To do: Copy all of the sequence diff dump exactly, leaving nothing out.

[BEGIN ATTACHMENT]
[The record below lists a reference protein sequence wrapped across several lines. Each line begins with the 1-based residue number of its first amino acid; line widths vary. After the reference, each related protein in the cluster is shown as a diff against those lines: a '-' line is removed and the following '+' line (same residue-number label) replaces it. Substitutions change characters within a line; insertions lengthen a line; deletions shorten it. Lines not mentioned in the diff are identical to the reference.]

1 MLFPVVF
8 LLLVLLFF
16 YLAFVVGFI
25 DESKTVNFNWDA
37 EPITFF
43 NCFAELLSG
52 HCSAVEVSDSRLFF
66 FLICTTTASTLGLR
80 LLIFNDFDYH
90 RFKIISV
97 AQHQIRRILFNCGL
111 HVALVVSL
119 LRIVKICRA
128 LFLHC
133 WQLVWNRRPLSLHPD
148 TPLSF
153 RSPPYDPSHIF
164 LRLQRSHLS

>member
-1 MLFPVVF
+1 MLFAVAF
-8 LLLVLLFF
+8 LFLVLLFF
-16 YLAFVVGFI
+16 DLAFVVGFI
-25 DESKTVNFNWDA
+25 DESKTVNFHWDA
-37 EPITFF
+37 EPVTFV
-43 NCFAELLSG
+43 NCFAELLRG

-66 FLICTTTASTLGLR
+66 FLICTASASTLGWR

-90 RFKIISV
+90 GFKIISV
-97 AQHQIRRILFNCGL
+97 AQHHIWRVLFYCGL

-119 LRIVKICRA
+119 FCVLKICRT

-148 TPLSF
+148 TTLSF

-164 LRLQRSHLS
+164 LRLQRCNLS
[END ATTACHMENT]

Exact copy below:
[The record below lists a reference protein sequence wrapped across several lines. Each line begins with the 1-based residue number of its first amino acid; line widths vary. After the reference, each related protein in the cluster is shown as a diff against those lines: a '-' line is removed and the following '+' line (same residue-number label) replaces it. Substitutions change characters within a line; insertions lengthen a line; deletions shorten it. Lines not mentioned in the diff are identical to the reference.]

1 MLFPVVF
8 LLLVLLFF
16 YLAFVVGFI
25 DESKTVNFNWDA
37 EPITFF
43 NCFAELLSG
52 HCSAVEVSDSRLFF
66 FLICTTTASTLGLR
80 LLIFNDFDYH
90 RFKIISV
97 AQHQIRRILFNCGL
111 HVALVVSL
119 LRIVKICRA
128 LFLHC
133 WQLVWNRRPLSLHPD
148 TPLSF
153 RSPPYDPSHIF
164 LRLQRSHLS

>member
-1 MLFPVVF
+1 MLFAVAF
-8 LLLVLLFF
+8 LFLVLLFF
-16 YLAFVVGFI
+16 DLAFVVGFI
-25 DESKTVNFNWDA
+25 DESKTVNFHWDA
-37 EPITFF
+37 EPVTFV
-43 NCFAELLSG
+43 NCFAELLRG

-66 FLICTTTASTLGLR
+66 FLICTASASTLGWR

-90 RFKIISV
+90 GFKIISV
-97 AQHQIRRILFNCGL
+97 AQHHIWRVLFYCGL

-119 LRIVKICRA
+119 FCVLKICRT

-148 TPLSF
+148 TTLSF

-164 LRLQRSHLS
+164 LRLQRCNLS